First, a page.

Daly’s plan would not prohibit banked increases – after all, the landlord is still entitled by law to impose them (and it’s probably unconstitutional to restrict them altogether.) But it would limit them to 8% a year, so a property owner who wants to recover on unused rent increases could phase them in over a few years. Given the bad economic climate, that’s an eminently reasonable approach – and could prevent some egregious examples.

Rent Hikes: Financial Hardship Exemptions

Despite the hysterical reactions of SFGate readers about this proposal, the SF Rent Board already has a process for tenants facing hardship who get a rent increase. If a landlord gets a “pass-through” in a building for capital improvements, operating & maintenance costs or utility increases, tenants paying more than a third of their income can petition to have their unit exempt. I’ve helped many such tenants navigate this process, and practically all of them eventually won. But it’s a frustrating process that needs to be streamlined …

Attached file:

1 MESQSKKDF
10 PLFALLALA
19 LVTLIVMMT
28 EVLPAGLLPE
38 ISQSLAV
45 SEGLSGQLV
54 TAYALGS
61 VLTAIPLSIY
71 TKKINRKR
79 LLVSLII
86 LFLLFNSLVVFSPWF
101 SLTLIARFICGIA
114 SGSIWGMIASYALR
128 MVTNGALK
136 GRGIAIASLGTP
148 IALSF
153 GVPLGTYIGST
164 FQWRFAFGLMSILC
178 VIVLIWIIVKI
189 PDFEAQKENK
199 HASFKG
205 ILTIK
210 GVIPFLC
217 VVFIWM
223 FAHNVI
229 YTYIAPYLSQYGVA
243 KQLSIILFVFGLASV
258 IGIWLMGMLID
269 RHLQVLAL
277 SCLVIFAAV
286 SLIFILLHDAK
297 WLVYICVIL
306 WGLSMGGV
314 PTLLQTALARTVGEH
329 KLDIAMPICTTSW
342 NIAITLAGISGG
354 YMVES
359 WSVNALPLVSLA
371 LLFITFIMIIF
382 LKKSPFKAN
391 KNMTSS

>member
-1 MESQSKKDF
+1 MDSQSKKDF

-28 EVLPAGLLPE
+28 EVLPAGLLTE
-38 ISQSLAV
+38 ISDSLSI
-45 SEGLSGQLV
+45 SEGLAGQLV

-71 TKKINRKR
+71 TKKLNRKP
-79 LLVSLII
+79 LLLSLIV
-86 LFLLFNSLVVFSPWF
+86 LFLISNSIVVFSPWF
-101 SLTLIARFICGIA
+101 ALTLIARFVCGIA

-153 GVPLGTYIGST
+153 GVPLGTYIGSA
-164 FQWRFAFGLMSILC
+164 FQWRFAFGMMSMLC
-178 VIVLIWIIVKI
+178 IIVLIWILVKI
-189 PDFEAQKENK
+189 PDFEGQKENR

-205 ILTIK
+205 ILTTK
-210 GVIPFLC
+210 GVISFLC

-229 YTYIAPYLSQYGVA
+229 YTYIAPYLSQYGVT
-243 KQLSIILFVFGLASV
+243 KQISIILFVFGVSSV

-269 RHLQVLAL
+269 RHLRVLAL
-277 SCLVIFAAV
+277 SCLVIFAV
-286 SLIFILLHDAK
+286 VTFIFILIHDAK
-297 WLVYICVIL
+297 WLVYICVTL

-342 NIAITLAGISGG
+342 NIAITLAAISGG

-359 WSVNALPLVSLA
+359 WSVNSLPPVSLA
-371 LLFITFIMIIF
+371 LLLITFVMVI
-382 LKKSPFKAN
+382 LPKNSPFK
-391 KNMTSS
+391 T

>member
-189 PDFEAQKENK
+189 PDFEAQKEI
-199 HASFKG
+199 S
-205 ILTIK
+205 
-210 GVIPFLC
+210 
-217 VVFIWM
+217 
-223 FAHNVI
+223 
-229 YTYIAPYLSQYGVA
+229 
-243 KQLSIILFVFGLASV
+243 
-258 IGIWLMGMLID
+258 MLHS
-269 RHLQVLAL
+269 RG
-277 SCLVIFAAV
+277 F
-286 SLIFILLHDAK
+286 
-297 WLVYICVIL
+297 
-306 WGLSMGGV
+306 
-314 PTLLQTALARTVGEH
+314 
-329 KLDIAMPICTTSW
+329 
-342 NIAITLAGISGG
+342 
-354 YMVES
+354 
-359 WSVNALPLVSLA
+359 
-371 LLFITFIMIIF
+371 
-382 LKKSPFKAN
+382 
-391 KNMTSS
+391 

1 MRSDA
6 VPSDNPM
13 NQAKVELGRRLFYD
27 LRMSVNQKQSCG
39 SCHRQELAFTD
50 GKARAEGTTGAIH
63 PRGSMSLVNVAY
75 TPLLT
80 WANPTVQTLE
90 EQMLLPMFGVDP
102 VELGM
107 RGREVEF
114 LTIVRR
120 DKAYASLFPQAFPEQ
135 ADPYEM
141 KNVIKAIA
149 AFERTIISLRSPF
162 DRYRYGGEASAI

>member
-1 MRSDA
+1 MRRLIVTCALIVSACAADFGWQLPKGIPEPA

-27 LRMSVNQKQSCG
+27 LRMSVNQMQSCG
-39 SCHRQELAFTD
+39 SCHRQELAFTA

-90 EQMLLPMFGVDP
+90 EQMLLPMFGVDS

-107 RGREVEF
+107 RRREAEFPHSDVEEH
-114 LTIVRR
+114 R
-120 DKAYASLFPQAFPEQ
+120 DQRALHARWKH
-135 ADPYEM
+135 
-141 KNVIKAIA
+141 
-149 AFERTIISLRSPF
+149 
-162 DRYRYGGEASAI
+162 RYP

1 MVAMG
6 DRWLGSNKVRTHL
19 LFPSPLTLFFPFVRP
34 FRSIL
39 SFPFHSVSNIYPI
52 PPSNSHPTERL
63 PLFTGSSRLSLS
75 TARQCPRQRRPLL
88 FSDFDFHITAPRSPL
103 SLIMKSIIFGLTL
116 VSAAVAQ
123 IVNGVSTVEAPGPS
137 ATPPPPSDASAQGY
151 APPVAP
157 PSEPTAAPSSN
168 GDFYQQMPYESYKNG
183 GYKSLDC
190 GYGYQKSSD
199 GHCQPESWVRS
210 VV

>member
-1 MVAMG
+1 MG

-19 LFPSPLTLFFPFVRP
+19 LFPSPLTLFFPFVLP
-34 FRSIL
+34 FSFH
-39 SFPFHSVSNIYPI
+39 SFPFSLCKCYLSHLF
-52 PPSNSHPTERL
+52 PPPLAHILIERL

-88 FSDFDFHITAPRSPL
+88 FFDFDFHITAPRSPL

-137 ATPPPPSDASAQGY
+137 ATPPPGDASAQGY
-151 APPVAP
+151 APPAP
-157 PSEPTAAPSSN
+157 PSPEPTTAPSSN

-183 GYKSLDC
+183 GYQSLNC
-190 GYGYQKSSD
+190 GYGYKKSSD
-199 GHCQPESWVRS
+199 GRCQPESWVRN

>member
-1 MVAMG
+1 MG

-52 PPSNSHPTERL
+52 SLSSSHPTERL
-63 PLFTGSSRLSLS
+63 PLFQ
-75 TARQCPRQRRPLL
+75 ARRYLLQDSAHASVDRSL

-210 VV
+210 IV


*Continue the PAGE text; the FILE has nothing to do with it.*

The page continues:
First, tenants can’t apply for a hardship appeal until after the Rent Board has approved the landlord’s petition for a “pass-through.” How long does that take? Months, and in the meantime the tenant pays the rent increase. While the rent hike is unenforceable until the Rent Board concludes the matter (so the tenant can’t get evicted for not paying it), I generally advise my clients to do so. Because if they lose, the rent increase is retroactive – and they could owe thousands of dollars in back rent.

Many tenants want to fight the landlord’s “pass-through” on the merits of the case, rather than wait months to file a hardship appeal. But that’s an extremely tedious process, and chances of winning are nearly impossible. If the landlord proves they actually did the capital improvements, the Rent Board is likely to okay it. Even if the work was caused by the landlord’s deferred maintenance, the tenant must prove it – and unless they called a Housing Inspector who cited the landlord before the work started, they’re likely to fail.